But that’s not even the best part. Because her perch on the moral high ground prevented her from stooping so low as to actually see any of Kushner’s plays at the Guthrie, particularly the one with the inherently repugnant name, she scoured the local blogosphere to search out the most damning quotes about the play she could find—i.e., the ones that would best support her preconceived notions about Tony Kushner’s work and everything it represents. (Note: you might want to grab a Kleenex here, because what I’m about to tell you is so over the top that it’s going to bring you to tears, whether you choose to laugh or cry about it.)
Now, keep in mind, Kersten didn’t actually see “The Intelligent Homosexual,” but that little detail didn’t prevent her from informing her readers, with all the authority a regular columnist in the Strib can summon (which isn’t much, I’ll grant you), that the play is “distinguished by a Kushner hallmark—crudity.” And how does she know this? Because David DeYoung, writing on the website “HowWasTheShow.com” said so.
Or did he?
According to Kersten, the play’s “flavor” was captured by DeYoung this way: “ ‘The expletive-filled mouths of most of the characters may shock some theatergoers,’ advised the Web site. ‘Much of the humor [comes] from shock value’—as when characters theorize about lesbians’ use of penis-substitutes during pregnancy.”
Swearing?! Shocking humor?! Talk of dildos?!! That’s all Kersten needs to hear in order to send her moral compass spinning, and it’s all the evidence she needs to dismiss the play out of hand. You would never guess from Kersten’s characterization that in every other respect DeYoung’s review was glowingly, almost ecstatically positive: “I am eager to see if the level of other people’s excitement about this provocative new work is on par with my own,” DeYoung wrote. “Surely I wasn’t the only theatergoer with teary eyes . . .”
When people complain that Kersten isn’t really a journalist—that she’s just a reactionary conservative mouthpiece who doesn’t do any real reporting, this is the sort of thing they’re talking about. The only other review she quoted was Quinton Skinner’s in Variety , which, she said, “ventured the heretical observation: ‘Performed by lesser talents, [the play] would likely be an unbearable mess.” Such criticism was a “surprise,” she said, “given the fawning reception its creator received”—as if the Twin Cities’ collective adulation for Kushner should have clouded everyone’s judgment, but didn’t, a direct refutation of her entire argument that she breezes past as if it were road kill on the highway of her elevated consciousness. If she stopped to consider facts that might contradict her, it would slow her down, of course—and she’s in too much of a hurry to take another shot at anyone stupid enough to climb on the Guthrie bandwagon for this cultural boondoggle. She concludes:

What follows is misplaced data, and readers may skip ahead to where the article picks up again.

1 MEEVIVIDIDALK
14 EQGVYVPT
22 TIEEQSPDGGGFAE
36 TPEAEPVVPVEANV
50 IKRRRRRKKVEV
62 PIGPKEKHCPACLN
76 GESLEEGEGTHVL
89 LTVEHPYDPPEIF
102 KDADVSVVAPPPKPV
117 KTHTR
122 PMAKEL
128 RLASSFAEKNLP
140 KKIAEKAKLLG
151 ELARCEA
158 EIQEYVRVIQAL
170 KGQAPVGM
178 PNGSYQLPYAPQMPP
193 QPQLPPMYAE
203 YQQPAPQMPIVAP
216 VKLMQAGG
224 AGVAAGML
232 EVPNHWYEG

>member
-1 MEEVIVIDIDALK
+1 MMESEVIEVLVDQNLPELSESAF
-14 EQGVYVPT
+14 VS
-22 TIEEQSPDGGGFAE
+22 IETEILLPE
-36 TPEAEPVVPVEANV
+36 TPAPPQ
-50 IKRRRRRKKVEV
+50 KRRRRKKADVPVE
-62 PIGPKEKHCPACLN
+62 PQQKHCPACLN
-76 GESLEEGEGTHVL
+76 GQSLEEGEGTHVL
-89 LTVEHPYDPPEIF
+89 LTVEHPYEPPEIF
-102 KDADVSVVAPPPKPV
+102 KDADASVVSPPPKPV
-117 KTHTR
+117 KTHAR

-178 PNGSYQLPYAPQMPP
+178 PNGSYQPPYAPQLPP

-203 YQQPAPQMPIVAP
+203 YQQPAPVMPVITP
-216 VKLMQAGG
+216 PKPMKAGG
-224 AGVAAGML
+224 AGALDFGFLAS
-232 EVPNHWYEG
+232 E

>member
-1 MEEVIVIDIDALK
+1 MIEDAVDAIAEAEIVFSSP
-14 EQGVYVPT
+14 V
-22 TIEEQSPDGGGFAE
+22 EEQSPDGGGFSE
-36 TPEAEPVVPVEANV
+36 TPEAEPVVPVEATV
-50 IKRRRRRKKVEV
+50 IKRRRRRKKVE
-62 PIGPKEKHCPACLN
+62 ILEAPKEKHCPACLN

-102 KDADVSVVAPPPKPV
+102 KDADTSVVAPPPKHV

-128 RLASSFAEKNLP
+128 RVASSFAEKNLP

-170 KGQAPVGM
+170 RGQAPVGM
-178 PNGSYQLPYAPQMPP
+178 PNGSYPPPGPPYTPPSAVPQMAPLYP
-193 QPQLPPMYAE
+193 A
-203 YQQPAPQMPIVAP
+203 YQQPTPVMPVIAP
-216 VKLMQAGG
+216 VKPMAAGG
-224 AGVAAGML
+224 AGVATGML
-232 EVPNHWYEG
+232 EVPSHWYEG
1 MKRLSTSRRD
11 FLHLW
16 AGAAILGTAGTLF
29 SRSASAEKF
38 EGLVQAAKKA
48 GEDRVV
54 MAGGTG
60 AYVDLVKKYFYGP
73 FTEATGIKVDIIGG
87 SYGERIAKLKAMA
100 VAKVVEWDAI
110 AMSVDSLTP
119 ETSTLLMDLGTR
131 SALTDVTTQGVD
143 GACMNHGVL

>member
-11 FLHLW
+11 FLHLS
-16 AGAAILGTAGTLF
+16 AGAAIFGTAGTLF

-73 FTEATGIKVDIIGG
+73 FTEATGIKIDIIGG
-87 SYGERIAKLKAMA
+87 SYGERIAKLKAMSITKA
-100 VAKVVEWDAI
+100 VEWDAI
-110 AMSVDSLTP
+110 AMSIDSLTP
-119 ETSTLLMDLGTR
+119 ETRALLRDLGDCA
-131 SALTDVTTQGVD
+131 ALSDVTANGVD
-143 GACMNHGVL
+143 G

“For our movers and shakers, it’s Kushner who is deliciously transgressive. And the fact that Mpls./St.Paul magazine [me again] has called him ‘one of the most unrepentant socialists in the country’ just adds to his attractions. True, a few might dismiss Kushner as a snake-oil salesman who—despite his socialist credo—is laughing all the way to the bank. But these Philistines are sure to be overlooked when the invitation lists for next season’s best Kenwood parties are drawn up.”
In Kersten’s lexicon, of course, “socialist” is just a euphemism for “evil,” and anyone who makes money while quoting Marx is clearly a hypocrite. People who talk and think like that don’t deserve to make money, she seems to be saying, and anyone who helps Kushner (by buying a ticket) has been duped by his clever little scam. That last line about the Philistines is a bit of a puzzler, but what I think she’s trying to say is that there might be one or two other people in the Twin Cities who are as wise to the whole Kushner Festival ruse as she is (Michele Bachmann, for one), but that her bold stand for decency and decorum in the arts will brand her as a Philistine—as someone who “doesn’t get it”—and that this is why she will not be invited to any parties next year.
There’s a whiff of disdain in that last paragraph that speaks to something deeper than a mere aversion to intelligent homosexuals who disparage the Pope and his-holy-saintedness Ronald Reagan, and who get paid for spreading crudity and socialism throughout the land, thereby undermining the Capitalist Republic of America. Clearly, Katherine Kersten wants to be invited to those Kenwood parties.
In order for this to happen, she doesn’t need to “get it” necessarily—she just needs to learn that in polite society, especially in Minnesota, it’s not nice to form an opinion of someone based on complete hearsay, and when you don’t know what you’re talking about, at least have the good sense to keep your opinion to yourself. In such situations, it’s best to follow the advice of the wisest Republican of them all, Abe Lincoln: “Better to remain silent and be thought a fool than to speak out and remove all doubt.”